Human rights violations in the country have been continuing even when the Resolution was being debated in Geneva, and still continues unhindered. Human rights activists have been harassed, detained and intimidated. The state forces act with total impunity and non-transparency even undertaking to do the dirty political work of the regime, trying to destroy opposition political activity. The Sri Lankan state continues to promote its monolithic view that it is defending the Sinhala Buddhist community against western and Indian threats and conspiracies based on non-Sinhala and non-Buddhist entities. Mosques and Churches have become free targets of violence by organised groups.

The great majority of the Tamil population resident in the island and the diaspora Tamils are branded separatists. The regime made a sham of statistics in relation to the human and property damages caused by the war. The GOSL since 2009, rather than entering into a constructive and participative consultative process with the diaspora population, has created a conflict paradigm by branding them solely as militant, separatist and financially backing separation.

I believe that democracy and people’s rights are increasingly being undermined by the power of big finance in and its proximity to the state. Rampant corruption at the highest levels of public life continues to corrode the vibrancy, efficiency and effectiveness of the democratic system. Neo-liberal policies pursued by governments everywhere have denigrated the power of parliaments to formulate policy. A nexus of big business, foreign financial institutions and pliant ruling politicians and bureaucrats determine the analysis, development and implementation of policy frameworks and calculi. Increasingly ultra-conservative and communal forces are making attempts to grab power, which has already posed challenges to the secular, democratic values of certain societies.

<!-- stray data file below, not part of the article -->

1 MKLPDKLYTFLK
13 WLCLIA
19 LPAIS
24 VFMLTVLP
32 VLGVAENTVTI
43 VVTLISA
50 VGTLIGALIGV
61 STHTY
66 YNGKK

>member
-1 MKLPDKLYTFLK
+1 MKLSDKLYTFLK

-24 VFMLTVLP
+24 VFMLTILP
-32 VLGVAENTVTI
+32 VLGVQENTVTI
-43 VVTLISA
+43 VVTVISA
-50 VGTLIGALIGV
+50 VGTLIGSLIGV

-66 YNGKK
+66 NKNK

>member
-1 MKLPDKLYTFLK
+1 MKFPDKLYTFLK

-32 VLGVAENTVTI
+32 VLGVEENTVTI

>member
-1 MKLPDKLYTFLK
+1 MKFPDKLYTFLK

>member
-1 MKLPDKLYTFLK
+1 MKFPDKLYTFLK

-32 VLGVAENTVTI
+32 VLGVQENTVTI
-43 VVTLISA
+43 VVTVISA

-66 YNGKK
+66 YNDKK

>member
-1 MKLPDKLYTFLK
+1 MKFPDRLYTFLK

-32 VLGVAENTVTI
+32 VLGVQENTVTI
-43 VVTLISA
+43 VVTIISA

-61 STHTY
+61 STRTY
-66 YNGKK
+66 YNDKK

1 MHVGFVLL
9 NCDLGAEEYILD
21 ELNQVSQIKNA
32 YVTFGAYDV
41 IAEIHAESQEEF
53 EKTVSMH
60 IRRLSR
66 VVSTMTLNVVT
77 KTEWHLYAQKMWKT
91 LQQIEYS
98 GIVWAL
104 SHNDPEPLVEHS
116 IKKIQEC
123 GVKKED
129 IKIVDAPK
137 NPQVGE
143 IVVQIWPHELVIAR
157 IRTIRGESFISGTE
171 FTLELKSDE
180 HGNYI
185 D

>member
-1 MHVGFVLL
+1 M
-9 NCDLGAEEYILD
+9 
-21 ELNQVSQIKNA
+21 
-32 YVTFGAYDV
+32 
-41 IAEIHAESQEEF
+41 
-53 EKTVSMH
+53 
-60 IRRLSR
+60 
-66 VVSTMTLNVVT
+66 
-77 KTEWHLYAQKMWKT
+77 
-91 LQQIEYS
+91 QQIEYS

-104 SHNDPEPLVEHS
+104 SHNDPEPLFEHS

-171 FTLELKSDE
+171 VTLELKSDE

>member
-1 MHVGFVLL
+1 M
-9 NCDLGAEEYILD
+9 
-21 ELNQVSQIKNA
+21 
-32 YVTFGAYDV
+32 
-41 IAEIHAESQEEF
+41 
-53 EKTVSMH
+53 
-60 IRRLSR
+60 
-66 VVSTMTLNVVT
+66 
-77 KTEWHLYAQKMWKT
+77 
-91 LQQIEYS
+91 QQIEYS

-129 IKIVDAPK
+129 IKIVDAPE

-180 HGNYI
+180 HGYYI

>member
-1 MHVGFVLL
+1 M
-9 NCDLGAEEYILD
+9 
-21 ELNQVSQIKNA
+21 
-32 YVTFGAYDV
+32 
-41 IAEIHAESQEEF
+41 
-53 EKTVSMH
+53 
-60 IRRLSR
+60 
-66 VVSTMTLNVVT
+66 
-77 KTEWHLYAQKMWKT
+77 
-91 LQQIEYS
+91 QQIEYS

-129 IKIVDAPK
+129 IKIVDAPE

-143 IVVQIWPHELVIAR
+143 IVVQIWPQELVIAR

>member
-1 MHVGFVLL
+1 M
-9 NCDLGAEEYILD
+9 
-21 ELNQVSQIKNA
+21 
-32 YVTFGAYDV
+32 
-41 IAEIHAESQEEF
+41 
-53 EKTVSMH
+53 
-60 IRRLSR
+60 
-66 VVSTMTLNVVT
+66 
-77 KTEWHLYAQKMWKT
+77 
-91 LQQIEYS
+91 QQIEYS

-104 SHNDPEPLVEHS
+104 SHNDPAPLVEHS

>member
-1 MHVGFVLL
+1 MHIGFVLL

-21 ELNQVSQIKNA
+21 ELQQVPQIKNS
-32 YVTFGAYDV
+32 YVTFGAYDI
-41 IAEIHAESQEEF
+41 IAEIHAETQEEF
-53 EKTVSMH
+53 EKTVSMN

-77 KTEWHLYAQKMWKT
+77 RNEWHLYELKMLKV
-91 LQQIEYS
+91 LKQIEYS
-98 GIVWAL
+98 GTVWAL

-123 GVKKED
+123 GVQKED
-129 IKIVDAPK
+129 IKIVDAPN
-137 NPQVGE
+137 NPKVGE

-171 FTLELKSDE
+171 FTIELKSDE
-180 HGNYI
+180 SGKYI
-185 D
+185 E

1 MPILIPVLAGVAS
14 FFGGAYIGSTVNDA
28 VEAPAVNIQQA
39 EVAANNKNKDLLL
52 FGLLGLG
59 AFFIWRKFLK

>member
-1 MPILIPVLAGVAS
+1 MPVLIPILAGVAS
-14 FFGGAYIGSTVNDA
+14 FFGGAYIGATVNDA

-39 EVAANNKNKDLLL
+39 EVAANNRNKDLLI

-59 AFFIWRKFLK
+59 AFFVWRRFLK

Truth commissions

A genuine Truth Commission could help bring reconciliation to Sri Lanka. However, such a Commission can be established only with having appropriate changes made to the nature of the state of Sri Lanka. No such changes have yet occurred. The current approach appears a little akin to establishing a commission to suppress or cover up the Truth and to develop a process to simply forget the past. Rather than healing wounds, such commissions would help them to continue to fester, then erupt spreading the seeds of a generational conflict. Sri Lanka’s history sadly is full of such examples. If the GOSL continues to avoid addressing the issues underlying the country’s conflicts, long term damage to the Sri Lankan society would be unavoidable.

The international experience of Truth Commissions stands starkly different to the local experience. Their experience shows that Truth Commissions have helped telling the truth, identifying victims and perpetrators, nature of crimes, and exploring the circumstances that led to such crimes. The victims and their families were not urged simply to forget. Blanket amnesty was never offered as the GOSL attempts to do. Any amnesty had to be earned by each perpetrator by telling the truth while being face to face with the victim or victim’s family in public. Publication of Commission reports with details of every crime dealt with, ensured dissemination of relevant facts in the public domain.

Sri Lanka has never had such a process; rather it has a disgraceful record of previously junked reports related to the Round Table conference, 1984; the All Party Conference, 1989; Proposal for Constitutional Reform, 1995; Presidential Truth Commission on Ethnic Violence, 2001; All Party Representative Committee (APRC), 2006; and The Lessons Learnt and Reconciliation Commission (LLRC), 2010. The regimes who appointed those Commissions, after completion of their deliberations, never attempted to use reports or recommendations made by those commissions, for working towards a just and long lasting solution to the prevailing national question in Sri Lanka. The above disgraceful array of reports gives lie to the rhetoric of its ability to conduct a ‘really independent’ investigation by setting up a Truth and Reconciliation Commission assisted by South Africa.